I WENT for a run just now and thought about France. I thought about the country I have visited many times, more than any other, even though I still don’t speak the language. And I thought about France in shock after the massacre of innocent people in Nice.
I thought too of the woman I saw on the BBC news, interviewed the night after the latest appalling incident to hit France. She and her husband had been separated in the middle of the chaos and carnage, but found each other again later.
The husband gave a calm account of what had happened, while his wife clung wordlessly and tearfully to his arm. Shock takes people in different ways. He wanted to talk, to lay out the details; she was too appalled for words.
It made me wonder about what we see on the TV news. Was it right for the camera to linger on that poor woman’s face? She was clearly distraught and filming her might be considered an intrusion. Yet if terrible things happen in the world, as sadly they do, then we shouldn’t hide from them, should we?
It’s tempting to hide. Sometimes all you want to do is hide. But this is our world, our mess. So if we hide we are not seeing or dealing with anything.
As I ran I thought, “Why France?” The answer to that probably lies in a combination of western secular liberalism and military action in Syria and Iraq. France has been the standard bearer for the rights of the western secular state to conduct itself away from religion, and a defender of human rights, free speech and democracy – all things hated by the rabidly intolerant likes of Isis.
As the sweat bubbled my brow, I thought too about what, if anything, the answer to all this might be. After my blog on Friday, a friendly critic lobbed in the observation that western countries were reaping what they had sown and that, to paraphrase the US philosopher and thinker Noam Chomsky: “The best way to prevent terrorism is to stop participating in it.”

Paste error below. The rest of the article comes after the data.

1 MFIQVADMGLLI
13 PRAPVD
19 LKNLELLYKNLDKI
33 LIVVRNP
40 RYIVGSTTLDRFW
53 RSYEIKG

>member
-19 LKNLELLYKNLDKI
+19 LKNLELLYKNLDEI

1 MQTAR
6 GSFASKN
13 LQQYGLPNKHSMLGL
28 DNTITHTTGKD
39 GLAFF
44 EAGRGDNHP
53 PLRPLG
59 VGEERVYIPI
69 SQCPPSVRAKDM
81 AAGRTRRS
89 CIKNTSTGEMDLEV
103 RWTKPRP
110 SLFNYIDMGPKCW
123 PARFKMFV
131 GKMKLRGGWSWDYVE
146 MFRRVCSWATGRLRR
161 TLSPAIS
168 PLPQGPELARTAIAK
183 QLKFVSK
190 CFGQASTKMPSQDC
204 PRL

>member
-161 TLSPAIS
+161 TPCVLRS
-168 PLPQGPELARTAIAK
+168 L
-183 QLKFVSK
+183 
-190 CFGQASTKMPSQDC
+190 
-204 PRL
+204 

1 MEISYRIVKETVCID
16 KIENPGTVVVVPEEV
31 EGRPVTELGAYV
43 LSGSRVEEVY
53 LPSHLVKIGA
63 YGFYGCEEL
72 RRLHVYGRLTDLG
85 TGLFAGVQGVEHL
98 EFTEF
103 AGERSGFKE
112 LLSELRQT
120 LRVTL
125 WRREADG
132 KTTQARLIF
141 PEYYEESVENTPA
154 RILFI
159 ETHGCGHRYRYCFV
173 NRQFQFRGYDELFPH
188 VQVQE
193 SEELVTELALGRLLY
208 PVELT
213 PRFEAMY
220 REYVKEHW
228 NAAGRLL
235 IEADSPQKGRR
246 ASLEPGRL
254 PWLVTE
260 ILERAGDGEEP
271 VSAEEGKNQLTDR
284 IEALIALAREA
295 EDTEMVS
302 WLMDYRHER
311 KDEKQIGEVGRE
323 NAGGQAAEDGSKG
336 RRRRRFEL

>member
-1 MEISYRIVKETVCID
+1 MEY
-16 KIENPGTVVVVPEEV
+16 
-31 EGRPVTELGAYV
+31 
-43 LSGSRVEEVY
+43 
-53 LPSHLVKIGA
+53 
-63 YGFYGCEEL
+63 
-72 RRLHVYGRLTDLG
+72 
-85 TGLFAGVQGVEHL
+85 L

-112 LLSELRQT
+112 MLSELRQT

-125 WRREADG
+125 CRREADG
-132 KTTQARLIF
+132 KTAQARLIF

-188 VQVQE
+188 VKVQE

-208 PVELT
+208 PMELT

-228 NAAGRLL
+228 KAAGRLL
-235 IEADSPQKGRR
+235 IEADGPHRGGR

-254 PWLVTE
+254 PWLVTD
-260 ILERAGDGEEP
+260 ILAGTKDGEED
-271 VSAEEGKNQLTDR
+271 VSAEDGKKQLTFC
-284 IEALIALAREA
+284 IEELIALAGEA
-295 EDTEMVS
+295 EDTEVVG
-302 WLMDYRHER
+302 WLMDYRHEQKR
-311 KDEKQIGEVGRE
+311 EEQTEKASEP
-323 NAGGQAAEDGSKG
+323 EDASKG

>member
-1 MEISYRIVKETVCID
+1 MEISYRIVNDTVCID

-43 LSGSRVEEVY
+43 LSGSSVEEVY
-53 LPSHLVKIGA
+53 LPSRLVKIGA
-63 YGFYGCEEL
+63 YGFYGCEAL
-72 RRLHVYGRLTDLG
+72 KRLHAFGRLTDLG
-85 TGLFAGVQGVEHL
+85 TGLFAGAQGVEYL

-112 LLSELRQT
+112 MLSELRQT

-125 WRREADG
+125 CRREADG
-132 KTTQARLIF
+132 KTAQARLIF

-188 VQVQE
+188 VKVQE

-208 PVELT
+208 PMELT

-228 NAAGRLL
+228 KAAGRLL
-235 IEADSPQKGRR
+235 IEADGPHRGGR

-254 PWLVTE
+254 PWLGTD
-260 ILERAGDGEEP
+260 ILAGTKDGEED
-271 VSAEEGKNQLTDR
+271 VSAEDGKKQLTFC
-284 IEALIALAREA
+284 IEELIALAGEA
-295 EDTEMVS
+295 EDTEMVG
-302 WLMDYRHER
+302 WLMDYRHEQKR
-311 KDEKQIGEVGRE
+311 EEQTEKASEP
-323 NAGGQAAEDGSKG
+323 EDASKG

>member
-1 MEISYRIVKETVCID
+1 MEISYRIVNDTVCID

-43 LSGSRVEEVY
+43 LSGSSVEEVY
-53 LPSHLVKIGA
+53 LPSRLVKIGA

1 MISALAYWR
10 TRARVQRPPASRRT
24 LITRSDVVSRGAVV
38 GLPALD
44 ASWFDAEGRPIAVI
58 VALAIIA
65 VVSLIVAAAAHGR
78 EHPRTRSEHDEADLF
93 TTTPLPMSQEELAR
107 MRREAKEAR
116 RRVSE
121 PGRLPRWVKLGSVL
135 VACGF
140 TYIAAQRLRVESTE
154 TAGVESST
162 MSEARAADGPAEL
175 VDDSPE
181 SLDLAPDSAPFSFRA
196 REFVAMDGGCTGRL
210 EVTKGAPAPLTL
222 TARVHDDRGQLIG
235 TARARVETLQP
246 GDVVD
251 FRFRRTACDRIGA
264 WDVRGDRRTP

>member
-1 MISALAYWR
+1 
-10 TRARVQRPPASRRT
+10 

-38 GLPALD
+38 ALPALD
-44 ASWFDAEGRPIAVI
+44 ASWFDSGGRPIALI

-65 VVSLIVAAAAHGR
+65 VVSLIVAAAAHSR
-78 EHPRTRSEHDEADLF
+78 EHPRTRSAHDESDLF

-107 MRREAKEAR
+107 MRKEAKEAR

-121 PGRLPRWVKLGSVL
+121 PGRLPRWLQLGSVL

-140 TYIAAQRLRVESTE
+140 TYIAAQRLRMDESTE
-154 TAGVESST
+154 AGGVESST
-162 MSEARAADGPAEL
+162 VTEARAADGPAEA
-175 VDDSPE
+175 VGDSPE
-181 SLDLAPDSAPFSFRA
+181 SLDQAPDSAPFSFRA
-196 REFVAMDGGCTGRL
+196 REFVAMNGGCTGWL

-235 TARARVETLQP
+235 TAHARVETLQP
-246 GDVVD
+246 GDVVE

I know a little about Chomsky, so went to find out a little more, reading a piece he had written and watching a speech online. His thoughts are too numerous and too complicated to include in detail in a post-run blog from a man on a ledge. But a big part of his thesis is that we don’t deal with the problems that cause terrorism, just send in the bombers – and make the problem worse, and increase the likelihood of further terrorism.
This is probably true. The pattern was set after 9/11 and the main motivator was revenge, rather than thinking what that revenge might lead to. France’s official reaction to the latest of too many horrors has been in that mould too, promising to extend airstrikes in Iraq and Syria.
Whether or not this is right in the long term, it is easy to see why such a response happens. The only other immediate alternative is to do nothing, or at least nothing visible to the shocked people of France. Whatever happens, the likes of Marine Le Pen, leader of the Far Right Front National, step into the hostile vacuum and spread their poison. Such tragedies usually “play well” for the far right, seemingly giving legitimacy to their intolerance.
So something is done, even if it turns out to be the wrong something. More of the same. But do we really expect France to react any differently; and would we react any differently? There are no easy answers and that’s the problem.
Mostly, though, I thought about all those people, men, women and children who had set out to enjoy the fireworks on Bastille Day. In particular, I thought of Fatima Charrihi, aged 60, a Moroccan living in France. According to reports, Fatima, a mother of seven, may have been the first victim of the lorry driven by the French-Tunisian Mohamed Lahouriej-Bouhlel. She wore the veil and, according to one of her children, practised “a true Islam – not the ‘Islam’ of the terrorists.”
I am going back to France in ten days or so, for a short break to visit my brother who lives there most of the time, travelling with my mother and other brother. A lifetime ago we drove round France in a Mini-van, parents in the front, the three of us boys in the back, plus tent, sleeping bags and boxes of cornflakes. This time we are flying.
We took our three on family holidays to France, in a bigger car and with the tents already put up when we arrived.
We should all visit France more often right now.